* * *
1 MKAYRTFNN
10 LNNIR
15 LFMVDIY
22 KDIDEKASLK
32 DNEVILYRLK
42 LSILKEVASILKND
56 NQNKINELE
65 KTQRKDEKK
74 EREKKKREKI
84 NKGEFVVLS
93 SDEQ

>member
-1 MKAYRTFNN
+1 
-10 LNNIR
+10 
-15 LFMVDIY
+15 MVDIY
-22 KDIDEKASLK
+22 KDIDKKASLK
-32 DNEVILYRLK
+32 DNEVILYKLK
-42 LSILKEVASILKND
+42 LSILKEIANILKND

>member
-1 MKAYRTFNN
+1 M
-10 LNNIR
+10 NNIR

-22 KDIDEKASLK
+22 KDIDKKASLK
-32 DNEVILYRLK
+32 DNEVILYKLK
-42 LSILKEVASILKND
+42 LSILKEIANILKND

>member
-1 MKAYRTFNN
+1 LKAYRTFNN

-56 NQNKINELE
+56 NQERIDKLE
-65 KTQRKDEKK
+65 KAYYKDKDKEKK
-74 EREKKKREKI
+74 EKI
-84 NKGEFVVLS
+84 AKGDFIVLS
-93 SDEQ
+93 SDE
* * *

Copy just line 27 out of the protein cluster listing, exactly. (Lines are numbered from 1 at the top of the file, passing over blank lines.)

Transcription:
+1 M